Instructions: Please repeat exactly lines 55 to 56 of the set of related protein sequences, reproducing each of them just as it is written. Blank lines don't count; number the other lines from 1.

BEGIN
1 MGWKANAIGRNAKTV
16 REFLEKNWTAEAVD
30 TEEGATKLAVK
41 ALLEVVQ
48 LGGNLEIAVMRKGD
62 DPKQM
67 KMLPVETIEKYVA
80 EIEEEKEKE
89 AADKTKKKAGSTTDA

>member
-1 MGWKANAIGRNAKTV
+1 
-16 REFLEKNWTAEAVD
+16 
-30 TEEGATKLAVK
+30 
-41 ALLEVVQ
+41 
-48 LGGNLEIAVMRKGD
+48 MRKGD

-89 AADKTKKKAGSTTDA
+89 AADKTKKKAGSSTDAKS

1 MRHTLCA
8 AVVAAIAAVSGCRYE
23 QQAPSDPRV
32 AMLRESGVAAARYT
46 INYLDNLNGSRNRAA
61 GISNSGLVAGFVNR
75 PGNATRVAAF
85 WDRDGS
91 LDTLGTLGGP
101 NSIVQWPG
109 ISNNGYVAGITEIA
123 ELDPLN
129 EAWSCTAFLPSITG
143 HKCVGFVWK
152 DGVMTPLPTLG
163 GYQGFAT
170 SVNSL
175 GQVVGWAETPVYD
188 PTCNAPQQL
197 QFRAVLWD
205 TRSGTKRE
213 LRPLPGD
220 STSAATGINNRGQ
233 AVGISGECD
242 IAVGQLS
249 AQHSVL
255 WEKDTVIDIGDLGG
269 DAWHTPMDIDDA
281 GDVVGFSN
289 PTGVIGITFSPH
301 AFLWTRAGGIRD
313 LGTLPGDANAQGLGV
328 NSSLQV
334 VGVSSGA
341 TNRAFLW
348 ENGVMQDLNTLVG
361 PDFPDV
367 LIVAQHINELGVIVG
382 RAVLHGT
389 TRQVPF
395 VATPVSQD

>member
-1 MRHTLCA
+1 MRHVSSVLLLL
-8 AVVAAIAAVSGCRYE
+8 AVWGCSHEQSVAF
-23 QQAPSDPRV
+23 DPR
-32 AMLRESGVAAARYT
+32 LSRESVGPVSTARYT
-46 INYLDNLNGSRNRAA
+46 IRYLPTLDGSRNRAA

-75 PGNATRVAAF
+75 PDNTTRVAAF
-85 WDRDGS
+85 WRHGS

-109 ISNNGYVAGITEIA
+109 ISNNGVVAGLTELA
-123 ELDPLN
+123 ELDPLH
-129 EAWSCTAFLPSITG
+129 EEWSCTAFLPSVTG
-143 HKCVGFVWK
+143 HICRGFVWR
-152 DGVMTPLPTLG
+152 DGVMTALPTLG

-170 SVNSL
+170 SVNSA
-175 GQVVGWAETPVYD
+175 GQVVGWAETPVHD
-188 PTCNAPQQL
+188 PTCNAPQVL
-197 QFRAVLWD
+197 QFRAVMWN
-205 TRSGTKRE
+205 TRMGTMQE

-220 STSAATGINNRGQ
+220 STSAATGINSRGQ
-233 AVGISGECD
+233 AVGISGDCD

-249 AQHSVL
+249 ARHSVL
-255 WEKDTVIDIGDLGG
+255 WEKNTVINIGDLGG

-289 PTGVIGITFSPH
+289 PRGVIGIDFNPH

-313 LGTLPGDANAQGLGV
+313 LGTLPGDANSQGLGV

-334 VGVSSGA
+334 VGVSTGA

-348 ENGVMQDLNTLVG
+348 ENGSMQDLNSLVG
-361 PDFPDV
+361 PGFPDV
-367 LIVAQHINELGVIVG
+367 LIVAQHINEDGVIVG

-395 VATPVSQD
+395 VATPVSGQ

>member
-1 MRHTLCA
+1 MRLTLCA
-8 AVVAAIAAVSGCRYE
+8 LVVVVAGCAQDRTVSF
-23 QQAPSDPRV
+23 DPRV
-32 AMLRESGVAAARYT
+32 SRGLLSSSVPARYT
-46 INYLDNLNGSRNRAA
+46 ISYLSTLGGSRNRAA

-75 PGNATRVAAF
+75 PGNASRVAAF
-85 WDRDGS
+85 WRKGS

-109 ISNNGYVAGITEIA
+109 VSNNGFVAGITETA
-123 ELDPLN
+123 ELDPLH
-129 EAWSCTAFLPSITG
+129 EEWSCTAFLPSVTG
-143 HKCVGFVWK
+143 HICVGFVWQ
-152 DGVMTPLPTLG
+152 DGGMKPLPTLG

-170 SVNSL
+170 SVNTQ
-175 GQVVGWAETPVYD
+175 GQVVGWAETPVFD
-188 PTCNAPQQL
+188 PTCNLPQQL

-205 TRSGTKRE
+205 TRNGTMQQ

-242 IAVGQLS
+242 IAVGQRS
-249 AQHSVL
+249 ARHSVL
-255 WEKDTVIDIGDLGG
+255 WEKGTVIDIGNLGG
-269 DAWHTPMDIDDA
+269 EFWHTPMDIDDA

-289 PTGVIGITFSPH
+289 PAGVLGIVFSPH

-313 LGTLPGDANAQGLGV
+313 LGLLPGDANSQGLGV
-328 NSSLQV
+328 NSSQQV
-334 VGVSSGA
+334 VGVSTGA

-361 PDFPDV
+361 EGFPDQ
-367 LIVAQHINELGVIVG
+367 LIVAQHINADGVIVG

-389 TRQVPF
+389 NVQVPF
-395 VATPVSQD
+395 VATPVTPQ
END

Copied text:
328 NSSLQV
334 VGVSSGA